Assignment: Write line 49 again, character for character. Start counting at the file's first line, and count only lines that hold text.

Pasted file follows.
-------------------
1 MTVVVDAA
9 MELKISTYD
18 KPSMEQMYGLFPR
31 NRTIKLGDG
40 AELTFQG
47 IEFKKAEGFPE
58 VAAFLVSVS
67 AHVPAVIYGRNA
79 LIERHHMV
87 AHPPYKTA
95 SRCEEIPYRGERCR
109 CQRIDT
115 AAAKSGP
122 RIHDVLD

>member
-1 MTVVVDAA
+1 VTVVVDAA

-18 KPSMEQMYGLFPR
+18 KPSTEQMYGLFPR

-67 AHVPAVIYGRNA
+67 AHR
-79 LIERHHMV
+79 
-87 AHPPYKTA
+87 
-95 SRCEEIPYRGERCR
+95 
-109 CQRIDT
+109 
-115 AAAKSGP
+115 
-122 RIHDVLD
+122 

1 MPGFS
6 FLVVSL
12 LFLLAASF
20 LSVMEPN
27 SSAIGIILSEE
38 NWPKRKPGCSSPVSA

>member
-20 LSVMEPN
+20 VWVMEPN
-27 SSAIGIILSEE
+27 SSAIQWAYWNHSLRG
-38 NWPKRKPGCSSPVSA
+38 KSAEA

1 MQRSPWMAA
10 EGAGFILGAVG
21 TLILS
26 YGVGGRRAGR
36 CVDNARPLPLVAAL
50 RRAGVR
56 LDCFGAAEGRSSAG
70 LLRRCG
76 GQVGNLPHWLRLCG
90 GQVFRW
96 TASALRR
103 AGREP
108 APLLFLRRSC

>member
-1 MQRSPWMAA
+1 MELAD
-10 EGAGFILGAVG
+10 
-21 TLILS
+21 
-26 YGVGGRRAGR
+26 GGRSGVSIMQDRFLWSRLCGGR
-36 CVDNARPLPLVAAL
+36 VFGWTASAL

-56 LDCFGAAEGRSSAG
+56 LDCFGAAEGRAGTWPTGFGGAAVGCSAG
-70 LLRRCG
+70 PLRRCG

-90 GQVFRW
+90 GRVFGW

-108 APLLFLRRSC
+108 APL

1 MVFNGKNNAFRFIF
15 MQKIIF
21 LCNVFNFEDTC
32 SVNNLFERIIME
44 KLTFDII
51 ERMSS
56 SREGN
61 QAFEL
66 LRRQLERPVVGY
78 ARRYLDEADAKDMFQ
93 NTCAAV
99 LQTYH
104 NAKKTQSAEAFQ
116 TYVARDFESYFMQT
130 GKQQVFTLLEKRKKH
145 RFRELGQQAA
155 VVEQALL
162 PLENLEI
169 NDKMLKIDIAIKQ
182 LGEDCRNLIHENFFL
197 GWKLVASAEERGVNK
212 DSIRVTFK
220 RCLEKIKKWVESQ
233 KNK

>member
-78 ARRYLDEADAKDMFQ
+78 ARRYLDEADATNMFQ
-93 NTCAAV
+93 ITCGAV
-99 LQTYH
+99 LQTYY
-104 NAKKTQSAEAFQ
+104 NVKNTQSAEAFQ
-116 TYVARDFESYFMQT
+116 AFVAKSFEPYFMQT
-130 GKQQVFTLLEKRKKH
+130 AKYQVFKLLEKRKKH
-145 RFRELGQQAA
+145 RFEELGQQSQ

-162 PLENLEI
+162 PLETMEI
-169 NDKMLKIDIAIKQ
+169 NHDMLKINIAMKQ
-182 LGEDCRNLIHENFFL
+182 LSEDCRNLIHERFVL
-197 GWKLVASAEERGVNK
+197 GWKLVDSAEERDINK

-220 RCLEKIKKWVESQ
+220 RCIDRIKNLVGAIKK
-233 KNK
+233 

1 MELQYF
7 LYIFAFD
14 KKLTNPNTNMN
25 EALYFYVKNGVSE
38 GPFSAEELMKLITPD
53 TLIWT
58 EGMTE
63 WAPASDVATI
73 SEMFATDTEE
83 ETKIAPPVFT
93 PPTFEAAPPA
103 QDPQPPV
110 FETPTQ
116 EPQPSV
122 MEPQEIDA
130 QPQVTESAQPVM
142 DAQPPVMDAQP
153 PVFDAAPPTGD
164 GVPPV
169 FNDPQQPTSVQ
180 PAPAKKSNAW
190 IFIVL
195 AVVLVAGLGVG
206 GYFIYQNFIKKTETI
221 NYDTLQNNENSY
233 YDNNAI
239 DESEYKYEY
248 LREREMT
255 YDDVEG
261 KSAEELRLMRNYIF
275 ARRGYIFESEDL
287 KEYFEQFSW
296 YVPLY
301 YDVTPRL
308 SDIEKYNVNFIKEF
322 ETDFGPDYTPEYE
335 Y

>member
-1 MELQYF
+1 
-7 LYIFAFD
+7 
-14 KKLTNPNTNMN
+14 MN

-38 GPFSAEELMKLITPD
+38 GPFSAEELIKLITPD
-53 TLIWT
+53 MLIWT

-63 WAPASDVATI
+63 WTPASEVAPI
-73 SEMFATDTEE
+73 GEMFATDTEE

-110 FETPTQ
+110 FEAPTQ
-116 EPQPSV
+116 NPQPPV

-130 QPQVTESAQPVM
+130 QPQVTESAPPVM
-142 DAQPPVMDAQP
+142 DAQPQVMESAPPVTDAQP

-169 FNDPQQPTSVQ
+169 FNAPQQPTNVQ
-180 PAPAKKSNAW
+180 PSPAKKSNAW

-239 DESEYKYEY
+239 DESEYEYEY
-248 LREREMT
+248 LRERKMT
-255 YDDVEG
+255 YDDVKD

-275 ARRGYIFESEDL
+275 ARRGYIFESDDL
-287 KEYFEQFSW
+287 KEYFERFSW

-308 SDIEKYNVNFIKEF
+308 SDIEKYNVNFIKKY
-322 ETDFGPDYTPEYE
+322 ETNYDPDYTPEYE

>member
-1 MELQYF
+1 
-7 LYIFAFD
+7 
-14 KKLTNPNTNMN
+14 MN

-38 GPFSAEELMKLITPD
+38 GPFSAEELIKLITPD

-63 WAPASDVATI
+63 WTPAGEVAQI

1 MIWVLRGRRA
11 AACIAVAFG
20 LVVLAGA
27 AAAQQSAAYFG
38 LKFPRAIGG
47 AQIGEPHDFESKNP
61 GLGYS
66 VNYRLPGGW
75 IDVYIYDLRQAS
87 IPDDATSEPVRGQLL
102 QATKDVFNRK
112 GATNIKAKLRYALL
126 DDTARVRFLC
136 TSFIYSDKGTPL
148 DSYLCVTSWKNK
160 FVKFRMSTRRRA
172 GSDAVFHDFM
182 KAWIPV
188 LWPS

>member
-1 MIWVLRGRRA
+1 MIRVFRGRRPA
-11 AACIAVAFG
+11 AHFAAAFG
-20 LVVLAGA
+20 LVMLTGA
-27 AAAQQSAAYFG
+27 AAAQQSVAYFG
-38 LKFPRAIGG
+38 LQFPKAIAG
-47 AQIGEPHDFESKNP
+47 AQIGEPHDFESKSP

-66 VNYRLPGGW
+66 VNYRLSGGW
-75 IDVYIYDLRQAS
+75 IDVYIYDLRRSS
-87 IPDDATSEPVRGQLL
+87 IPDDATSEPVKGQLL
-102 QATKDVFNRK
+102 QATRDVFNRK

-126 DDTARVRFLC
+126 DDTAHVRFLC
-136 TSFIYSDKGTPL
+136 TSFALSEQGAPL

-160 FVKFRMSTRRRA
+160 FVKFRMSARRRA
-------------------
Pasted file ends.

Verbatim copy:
21 TLILS